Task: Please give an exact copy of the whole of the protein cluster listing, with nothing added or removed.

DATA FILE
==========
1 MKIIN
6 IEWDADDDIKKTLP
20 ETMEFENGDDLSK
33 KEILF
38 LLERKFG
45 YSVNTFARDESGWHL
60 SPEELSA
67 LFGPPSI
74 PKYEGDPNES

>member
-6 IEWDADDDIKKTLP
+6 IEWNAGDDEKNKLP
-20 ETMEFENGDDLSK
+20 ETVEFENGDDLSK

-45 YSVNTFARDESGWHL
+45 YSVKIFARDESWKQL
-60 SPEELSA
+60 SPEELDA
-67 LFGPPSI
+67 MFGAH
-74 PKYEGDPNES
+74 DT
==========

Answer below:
1 MKIIN
6 IEWDADDDIKKTLP
20 ETMEFENGDDLSK
33 KEILF
38 LLERKFG
45 YSVNTFARDESGWHL
60 SPEELSA
67 LFGPPSI
74 PKYEGDPNES

>member
-6 IEWDADDDIKKTLP
+6 IEWNAGDDEKNKLP
-20 ETMEFENGDDLSK
+20 ETVEFENGDDLSK

-45 YSVNTFARDESGWHL
+45 YSVKIFARDESWKQL
-60 SPEELSA
+60 SPEELDA
-67 LFGPPSI
+67 MFGAH
-74 PKYEGDPNES
+74 DT